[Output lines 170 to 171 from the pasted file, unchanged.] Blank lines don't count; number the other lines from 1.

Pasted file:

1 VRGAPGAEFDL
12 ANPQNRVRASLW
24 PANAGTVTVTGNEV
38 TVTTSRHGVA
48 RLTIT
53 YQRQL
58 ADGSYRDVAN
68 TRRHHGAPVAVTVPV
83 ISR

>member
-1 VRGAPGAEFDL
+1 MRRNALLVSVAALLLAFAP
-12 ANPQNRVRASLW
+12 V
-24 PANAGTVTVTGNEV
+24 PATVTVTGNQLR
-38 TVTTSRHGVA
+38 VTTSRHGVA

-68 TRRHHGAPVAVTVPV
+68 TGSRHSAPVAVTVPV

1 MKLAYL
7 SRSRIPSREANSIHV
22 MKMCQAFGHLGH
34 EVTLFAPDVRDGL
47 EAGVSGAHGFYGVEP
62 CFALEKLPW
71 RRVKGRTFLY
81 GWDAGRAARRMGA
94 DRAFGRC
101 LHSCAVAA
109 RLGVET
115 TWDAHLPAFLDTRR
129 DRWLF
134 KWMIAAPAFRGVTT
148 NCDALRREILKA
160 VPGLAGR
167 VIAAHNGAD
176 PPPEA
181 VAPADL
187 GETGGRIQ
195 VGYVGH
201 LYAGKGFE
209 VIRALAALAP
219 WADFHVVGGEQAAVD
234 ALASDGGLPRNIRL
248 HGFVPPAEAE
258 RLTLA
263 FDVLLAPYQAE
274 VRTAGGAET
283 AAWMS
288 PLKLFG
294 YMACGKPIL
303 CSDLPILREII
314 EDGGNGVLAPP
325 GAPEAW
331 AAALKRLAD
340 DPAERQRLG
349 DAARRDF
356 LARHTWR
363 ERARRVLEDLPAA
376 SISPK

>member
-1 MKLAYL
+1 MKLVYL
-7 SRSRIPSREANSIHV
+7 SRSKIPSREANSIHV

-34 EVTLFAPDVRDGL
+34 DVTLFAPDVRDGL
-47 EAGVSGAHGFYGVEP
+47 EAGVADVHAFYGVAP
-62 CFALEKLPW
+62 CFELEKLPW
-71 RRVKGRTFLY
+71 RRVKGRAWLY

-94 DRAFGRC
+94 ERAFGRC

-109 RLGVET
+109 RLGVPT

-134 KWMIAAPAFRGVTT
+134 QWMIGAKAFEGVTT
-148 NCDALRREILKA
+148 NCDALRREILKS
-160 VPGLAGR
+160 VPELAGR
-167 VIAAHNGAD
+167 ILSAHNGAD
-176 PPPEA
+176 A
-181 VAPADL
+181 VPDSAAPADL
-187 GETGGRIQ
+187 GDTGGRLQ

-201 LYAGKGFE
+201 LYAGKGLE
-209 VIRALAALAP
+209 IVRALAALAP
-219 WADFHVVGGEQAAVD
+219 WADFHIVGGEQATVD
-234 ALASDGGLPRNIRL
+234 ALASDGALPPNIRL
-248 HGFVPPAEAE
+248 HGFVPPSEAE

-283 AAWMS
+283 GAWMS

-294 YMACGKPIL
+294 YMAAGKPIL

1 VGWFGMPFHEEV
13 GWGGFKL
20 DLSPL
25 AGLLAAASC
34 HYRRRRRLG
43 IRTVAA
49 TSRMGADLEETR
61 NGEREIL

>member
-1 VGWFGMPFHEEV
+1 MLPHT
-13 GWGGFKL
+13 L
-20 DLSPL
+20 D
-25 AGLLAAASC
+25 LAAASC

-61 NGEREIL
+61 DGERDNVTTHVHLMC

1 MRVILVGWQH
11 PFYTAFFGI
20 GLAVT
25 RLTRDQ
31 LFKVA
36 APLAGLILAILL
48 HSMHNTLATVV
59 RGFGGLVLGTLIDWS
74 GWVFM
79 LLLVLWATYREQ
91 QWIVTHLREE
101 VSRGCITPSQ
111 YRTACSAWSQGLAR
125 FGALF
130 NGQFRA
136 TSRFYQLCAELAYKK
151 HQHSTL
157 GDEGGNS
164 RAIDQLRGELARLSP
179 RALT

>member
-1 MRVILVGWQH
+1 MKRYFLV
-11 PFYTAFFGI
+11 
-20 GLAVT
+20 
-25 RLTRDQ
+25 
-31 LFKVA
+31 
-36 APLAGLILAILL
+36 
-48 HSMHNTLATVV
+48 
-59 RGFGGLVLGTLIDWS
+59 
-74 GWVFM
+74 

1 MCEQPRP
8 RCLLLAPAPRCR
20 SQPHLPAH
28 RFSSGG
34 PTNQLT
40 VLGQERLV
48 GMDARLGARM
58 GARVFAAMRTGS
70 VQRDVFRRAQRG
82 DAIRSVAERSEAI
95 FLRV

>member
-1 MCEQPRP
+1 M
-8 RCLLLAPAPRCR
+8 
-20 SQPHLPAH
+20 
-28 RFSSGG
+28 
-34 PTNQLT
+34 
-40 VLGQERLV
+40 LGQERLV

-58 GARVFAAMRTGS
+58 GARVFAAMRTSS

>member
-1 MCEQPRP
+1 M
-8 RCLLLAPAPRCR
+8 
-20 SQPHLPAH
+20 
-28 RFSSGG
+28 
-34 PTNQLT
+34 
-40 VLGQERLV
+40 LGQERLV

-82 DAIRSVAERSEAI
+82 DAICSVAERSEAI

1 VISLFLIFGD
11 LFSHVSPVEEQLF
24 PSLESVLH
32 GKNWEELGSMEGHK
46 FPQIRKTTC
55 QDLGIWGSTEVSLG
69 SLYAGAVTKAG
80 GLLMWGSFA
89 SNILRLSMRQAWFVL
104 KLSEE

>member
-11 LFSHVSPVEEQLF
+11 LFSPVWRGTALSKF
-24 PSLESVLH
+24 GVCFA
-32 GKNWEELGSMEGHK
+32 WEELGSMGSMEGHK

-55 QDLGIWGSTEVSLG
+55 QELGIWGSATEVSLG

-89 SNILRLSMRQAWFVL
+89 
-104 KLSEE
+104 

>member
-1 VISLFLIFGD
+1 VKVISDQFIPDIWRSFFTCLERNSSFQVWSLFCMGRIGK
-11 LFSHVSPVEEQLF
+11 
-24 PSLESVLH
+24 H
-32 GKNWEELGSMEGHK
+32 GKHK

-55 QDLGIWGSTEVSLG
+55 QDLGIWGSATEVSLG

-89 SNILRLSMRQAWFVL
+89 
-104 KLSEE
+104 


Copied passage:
40 VLGQERLV
48 GMDARLGARM